You can recognize a wolf spider by the eight eyes that are arranged on its head in three neat rows. You need to look at the pictures to observe all the eyes carefully. Its bite, on the other hand, is accompanied by two reddish looking pin pricks. See the wolf spider bite pictures below.

Picture 1
Picture 2

What happens when a wolf spider bites you?

In case you are bitten by a wolf spider, it is recommended that you collect it, so that you can show the spider in question to the medical personnel for identification purposes. They need to see the spider for them to recommend the right medication for you.

Carolina wolf spider

The Carolina wolf spider bite is the largest bite made by the Carolina wolf spider, which is also called Hogna carolinensis. The female Carolina wolf spider is about twenty-five millimeters, while the male is about nineteen millimeters in length.

Spiders belonging to this particular species tend to live in burrows that they have dug. Given that their abdomens a cephalothorax are solid black in color, and that their eyes are large, which reflect at night, many spider collectors tend to hunt them at night using flashlights.

The Arizona wolf spider is hairy all over its body, is very swift, and its size is close to that of a tarantula. Like other wolf spiders, it can run down or ambush its prey. Its prey includes roaches, earwigs, ants, beetles, crickets, and grasshoppers.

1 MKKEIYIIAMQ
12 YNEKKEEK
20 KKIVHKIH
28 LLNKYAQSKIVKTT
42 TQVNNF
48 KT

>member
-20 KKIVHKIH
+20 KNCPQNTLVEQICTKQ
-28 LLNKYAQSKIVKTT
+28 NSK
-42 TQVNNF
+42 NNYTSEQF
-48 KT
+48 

Australian wolf spiders are very common and can be found in gardens and lawns. They tend to be robust, and very active hunters, which reside in burrows or leaf litter. They can be identified by checking for scrolls like patterns in their abdomens, and radiating lines in their bodies.

Side effects

What happens if a wolf spider bites you? In the affected area, you may notice the following side effects.

Bite marks.
  • Bite marks may appear like any other normal insect bite
  • Another symptom to look out for will be the presence of a red bump, accompanied by inflammation.
  • Itchiness and pain
  • For a severe bite, there may be tissue death and swelling in the region
  • Your lymph glands could start to swell
  • The bite may be termed as toxic, but it rarely is ever fatal
  • The puncture wounds inflicted by the fangs will also be visible


The treatment options for a this spider bite varies from person to person. But the most common treatment options include:

  • You can apply a wet cloth or an ice pack in the area with the bite mark. The coldness present in the cloth or ice pack helps in ensuring that the venom will not spread to nearby areas, as well as reducing inflammation.
  • Wash the spider bite wound using warm water and antibacterial soap. Make sure that the area is clean at all times to prevent an infection.
  • To reduce swelling, you will need to keep the area clean, as well as elevate your wound
  • You can purchase antihistamines to help with the swelling, acetaminophen for the pain, and aspirin for the swelling as well. These drugs are available at the local pharmacy and can be purchased over the counter.
  • In case the wound becomes severe or begins spreading after seven days have elapsed since the bite, you will need to visit a doctor, as you may have misidentified the spider.

At most, the pain and swelling should last for around ten days. But, your wound could become uncomfortable with the skin in the surrounding area becoming black. In very rare cases, you could become allergic to the venom, which means that you would end up experiencing symptoms like nausea, itchiness, and rapid pulse. If this happens, make sure you visit your physician immediately.